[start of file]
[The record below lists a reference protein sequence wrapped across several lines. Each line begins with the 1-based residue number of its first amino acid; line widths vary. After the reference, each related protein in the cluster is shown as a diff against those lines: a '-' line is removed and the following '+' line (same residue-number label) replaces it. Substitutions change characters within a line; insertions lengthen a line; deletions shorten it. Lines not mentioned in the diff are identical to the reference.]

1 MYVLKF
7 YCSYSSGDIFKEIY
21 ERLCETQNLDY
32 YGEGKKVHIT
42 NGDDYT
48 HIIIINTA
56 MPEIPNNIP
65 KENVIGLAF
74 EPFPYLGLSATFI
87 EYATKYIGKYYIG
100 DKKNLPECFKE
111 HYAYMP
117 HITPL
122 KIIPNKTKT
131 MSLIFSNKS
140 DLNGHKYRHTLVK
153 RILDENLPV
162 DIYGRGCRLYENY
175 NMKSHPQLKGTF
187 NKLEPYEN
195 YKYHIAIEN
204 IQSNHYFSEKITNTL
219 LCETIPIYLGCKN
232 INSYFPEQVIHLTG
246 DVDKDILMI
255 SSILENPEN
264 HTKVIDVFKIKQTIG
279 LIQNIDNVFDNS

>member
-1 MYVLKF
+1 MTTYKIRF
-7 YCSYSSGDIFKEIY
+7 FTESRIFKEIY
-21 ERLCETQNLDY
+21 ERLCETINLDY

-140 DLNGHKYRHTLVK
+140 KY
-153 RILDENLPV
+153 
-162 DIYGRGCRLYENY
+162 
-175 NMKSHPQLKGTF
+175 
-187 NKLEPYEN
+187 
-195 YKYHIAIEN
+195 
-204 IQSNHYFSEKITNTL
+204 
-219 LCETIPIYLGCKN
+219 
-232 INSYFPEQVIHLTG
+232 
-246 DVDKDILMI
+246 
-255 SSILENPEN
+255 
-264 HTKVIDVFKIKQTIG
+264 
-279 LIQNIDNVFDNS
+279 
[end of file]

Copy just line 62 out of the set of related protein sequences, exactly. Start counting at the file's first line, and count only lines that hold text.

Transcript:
+279 